On the more gentle side, Joyce and Bill, two additional teacher/researchers, talk about Nim's love of body contact, including with a cat they had on the property. Nim was very gentle with touching and holding the cat. This eventually morphed into Nim attempting to hump the cat, before the human handlers took the cat away from him.

Meanwhile, Laura abruptly left the project after what she describes as a brief "involvement" with Herb. But as brief as it was, she says, they "appropriately" brought it to a halt. Forgive me for thinking that what would have been "appropriate", would be to avoid getting "involved" in the first place. It seems that Herb has a bit of a problem with mixing his personal life with his female researchers.

As Laura was getting the boxes of her stuff to leave, Nim attacked her, pushing her to the ground, and pounding her head up and down. It took four men to get him off her.

Biting increased. Nim would bite everyone and everything, without provocation. Another teacher, Renee, describes being bitten on the face for no apparent reason. "It was just ... bad", she says, in an understatement.

They couldn't sew it, because of the risk of infection. So I had an open gaping wound on my face for three months.
As if an open wound wouldn't be a source of infection? Herb's reaction, now, is that he was afraid this was going to be bad publicity if word got out that the experiment had become life-threatening.
Nobody keeps a chimp for more than five years, because at five years, they don't know their own strength, and can do a lot of damage to people.
No shit, Sherlock. I can't help but wonder: shouldn't Herb have known this little fact earlier, before the chimp started to do a lot of damage to people? Just sayin'.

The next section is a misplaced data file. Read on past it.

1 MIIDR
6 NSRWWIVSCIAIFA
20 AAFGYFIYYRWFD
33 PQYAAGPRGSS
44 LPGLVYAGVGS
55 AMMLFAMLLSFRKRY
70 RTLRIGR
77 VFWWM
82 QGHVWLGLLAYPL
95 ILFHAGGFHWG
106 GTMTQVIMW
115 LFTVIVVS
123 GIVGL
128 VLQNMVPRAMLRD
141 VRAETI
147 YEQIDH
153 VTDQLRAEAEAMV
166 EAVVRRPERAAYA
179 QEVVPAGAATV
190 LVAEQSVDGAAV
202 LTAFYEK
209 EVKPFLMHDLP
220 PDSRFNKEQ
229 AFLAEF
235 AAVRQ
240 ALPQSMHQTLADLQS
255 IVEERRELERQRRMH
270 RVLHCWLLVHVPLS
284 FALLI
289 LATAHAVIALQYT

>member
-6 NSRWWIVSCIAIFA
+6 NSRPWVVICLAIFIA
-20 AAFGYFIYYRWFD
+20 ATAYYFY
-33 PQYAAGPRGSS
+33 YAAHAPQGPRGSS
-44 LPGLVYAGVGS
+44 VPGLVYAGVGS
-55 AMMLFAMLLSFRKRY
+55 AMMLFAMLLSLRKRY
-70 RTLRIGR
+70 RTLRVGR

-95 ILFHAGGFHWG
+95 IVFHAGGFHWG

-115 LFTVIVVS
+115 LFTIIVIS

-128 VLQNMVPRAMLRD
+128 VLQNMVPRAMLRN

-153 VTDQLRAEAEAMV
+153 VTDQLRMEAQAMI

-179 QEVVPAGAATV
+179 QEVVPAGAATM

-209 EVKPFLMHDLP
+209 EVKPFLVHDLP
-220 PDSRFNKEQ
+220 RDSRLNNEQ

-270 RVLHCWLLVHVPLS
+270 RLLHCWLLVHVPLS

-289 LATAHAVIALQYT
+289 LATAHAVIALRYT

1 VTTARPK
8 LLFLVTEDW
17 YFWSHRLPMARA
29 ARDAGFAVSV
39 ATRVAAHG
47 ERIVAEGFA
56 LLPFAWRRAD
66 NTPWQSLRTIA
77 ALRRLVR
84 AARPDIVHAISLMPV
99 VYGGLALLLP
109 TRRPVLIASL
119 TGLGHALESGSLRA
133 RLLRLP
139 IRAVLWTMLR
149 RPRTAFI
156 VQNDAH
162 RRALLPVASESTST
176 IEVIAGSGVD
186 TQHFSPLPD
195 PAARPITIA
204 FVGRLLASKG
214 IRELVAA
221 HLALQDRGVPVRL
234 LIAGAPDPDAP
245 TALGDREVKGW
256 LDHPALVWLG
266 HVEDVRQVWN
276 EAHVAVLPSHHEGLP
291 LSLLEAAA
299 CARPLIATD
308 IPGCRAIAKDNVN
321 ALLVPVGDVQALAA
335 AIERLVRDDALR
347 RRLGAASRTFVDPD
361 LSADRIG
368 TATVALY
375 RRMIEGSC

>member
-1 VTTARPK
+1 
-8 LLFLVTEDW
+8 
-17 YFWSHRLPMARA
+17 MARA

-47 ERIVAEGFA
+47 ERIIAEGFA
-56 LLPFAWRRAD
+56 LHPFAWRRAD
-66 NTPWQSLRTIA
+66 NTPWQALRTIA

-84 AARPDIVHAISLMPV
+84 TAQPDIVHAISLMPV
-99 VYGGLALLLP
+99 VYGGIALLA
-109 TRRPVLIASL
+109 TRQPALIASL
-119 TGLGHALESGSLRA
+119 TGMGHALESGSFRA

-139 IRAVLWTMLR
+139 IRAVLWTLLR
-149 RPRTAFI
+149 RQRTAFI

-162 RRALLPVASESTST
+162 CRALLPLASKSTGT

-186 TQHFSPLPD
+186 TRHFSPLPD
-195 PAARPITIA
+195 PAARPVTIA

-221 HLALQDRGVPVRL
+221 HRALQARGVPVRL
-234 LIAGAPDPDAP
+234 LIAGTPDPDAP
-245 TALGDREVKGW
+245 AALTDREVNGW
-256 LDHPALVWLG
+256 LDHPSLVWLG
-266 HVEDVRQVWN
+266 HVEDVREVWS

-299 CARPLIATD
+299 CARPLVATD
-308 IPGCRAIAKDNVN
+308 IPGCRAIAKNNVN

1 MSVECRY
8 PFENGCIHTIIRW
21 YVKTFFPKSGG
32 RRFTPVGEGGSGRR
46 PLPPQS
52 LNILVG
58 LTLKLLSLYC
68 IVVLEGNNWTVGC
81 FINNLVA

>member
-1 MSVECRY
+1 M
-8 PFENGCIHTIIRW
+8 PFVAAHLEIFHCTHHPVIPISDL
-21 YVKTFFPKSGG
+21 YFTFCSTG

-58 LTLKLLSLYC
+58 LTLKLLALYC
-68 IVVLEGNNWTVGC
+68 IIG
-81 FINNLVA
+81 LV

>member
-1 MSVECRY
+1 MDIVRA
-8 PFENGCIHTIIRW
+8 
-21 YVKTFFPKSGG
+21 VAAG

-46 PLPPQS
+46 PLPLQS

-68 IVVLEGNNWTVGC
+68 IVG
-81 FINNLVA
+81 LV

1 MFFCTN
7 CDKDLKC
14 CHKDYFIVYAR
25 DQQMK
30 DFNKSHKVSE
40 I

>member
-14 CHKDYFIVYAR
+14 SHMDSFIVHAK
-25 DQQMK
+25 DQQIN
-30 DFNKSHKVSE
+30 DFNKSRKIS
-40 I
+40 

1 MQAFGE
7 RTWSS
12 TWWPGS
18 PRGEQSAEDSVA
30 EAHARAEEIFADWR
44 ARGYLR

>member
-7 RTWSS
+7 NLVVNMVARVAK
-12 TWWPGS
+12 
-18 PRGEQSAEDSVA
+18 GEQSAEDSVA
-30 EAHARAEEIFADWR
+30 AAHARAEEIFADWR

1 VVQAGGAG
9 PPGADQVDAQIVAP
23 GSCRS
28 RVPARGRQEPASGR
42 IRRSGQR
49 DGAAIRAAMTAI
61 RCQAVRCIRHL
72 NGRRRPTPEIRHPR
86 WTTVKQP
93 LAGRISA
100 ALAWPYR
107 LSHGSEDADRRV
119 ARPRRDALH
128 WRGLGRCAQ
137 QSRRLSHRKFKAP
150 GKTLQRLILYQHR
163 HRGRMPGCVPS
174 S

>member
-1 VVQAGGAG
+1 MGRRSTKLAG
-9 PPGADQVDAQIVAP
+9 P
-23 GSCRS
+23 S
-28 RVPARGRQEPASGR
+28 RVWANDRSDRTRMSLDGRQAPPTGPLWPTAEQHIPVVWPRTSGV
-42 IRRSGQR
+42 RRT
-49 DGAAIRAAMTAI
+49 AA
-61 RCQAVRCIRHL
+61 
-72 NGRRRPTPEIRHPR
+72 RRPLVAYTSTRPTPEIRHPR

Herb abruptly called all the people involved in the project together, and told them the project was over. Speaking now, he says that a lot of data had been collected, and now it was time to analyze it. The question was, could the chimp put together meaningful sentences? There was no answer at that point and time, and they would have to wait and see.

It's now 1977, and Nim is given a drug one morning to put him out, and he later wakes up back at the Institute in Oklahoma, where he was born. He was pretty much just dumped there by Herb, who now recalls:

It turned out to be a surprisingly more primitive facility than I remembered.
Others described it as a "dark, dank, prison". Up to this point in time, Nim had never interacted with other chimps. And the keepers of this Institution seemed to enjoy using electric cattle prods. But in film from the time, Herb expresses being very happy, because Nim had apparently befriended another chimp named Max, and he was going to be just fine.

Needless to say, Nim wasn't just fine. Suddenly removed from the humans he interacted with daily, from the human foods he had been eating, and all the behaviors that were part of his life, he found himself basically in prison. One of his new keepers describes how Nim would just curl up and lose interest in food, and everything going on around him.  

Eventually they coaxed Nim into a new routine. A year later, Herb arrived at the Institute for a visit, along with camera crews in a staged setup. Nim eagerly jumped into Herb's arms, and the media dutifully ate up how wonderful things had been for Nim. The narration implies that Nim must have been thinking that Herb was there to take him "home".

But then Herb was gone. The next morning, Nim seemed to be depressed, again showing no interest in food, from inside his cage. Herb would never come back.